Medicare Part B generally pays 80 percent of your costs. You’re responsible for the remaining 20 percent. In 2019, the annual Part B deductible is $185.

Medicare Supplement (Medigap)

If you have Medigap (Medicare Supplement) insurance in addition to your Part B plan, it can help you pay your 20 percent of the cost of the ER visit.

Medicare Part D

Medicare Part D is prescription drug coverage. If you’re given medications in your IV while in the ER, Medicare B or C will usually cover them.

However, if you need medication you usually take and are given it by the hospital while in the ER, that’s called a self-administered drug (SAD). If the medication you’re given is on your Medicare Part D drug list, Medicare Part D may pay for that medication.

You may receive several different kinds of services during an ER visit, including:

  • emergency examination by one or more physicians
  • lab tests
  • X-rays
  • scans or screenings
  • medical or surgical procedures
  • medical supplies and equipment, like crutches
  • medications

These services and supplies may be billed together or separately, depending on the practices of the hospital you visit.

The Centers for Disease Control and Prevention (CDC) estimates that 145 million people visit the emergency room every year, with a little more than 12.5 million of them being admitted to the hospital for inpatient care as a result.

The Department of Health and Human Services (HHS) says the median amount people paid for an ER visit in 2017 was $776.00. The amount you have to pay will vary depending on where you live, what condition you’re being treated for, and what kind of coverage your plan provides.

Medicare Part B will pay for an ambulance to take you to the ER if your health would be endangered by traveling some other way.

For example, if you’re injured and bleeding heavily and care in an ambulance could save your life, Medicare would pay for you to be transported by ambulance to the nearest appropriate medical center.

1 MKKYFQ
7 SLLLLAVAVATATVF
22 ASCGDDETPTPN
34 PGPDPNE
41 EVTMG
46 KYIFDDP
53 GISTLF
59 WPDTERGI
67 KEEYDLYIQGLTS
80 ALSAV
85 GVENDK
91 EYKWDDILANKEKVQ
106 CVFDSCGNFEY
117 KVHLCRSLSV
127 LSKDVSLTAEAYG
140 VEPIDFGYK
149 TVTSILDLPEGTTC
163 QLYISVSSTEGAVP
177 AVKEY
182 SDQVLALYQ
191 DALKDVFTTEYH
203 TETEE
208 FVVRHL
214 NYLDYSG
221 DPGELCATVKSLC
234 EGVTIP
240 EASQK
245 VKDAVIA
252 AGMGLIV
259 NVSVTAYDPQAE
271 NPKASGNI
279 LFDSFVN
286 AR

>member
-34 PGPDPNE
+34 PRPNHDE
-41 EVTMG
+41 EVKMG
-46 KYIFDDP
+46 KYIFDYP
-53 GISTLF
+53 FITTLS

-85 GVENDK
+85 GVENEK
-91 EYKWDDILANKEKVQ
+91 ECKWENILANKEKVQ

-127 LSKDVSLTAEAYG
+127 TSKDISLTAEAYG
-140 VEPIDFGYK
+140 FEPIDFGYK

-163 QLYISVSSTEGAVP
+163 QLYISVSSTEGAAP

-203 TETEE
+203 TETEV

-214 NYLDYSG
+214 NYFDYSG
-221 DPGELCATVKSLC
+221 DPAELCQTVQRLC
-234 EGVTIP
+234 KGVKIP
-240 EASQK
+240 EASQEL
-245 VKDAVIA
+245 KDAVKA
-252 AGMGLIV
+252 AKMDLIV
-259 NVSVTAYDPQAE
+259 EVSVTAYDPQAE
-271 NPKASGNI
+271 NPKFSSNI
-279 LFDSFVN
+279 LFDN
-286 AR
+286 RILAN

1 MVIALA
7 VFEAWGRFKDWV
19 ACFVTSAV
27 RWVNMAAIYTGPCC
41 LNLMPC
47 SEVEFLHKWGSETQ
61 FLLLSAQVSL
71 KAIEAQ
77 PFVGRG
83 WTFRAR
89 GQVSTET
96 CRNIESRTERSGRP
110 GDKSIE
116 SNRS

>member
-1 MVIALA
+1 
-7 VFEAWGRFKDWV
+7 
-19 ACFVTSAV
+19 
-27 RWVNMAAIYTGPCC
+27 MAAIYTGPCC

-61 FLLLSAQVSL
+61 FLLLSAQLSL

If you choose to be treated at a facility farther away, you could be responsible for the difference in cost for transportation between the two facilities.

When should a senior go to the hospital?

Doctors at Cleveland Clinic recommend that you take an older parent or loved one to the emergency room if you observe:

  • signs of a stroke, such as slurred speech, weakness on one side, or drooping of the face
  • signs of a heart attack, such as chest pain, shortness of breath, dizziness, or fatigue
  • symptoms of dehydration, including fast heart rate, dizziness, muscle cramps, and thirst

When you go to the ER, make sure you take your loved one’s insurance information, along with a list of any medications they’re taking.

If you or a loved one needs to go to the ER, it’s important to know that Medicare Part A does not generally cover ER visits unless the patient is admitted to the hospital for treatment.

Medicare Part B and Medicare Advantage plans (Medicare Part C) usually do cover 80 percent of the cost of ER services, but patients are responsible for coinsurance, copayments, and deductibles.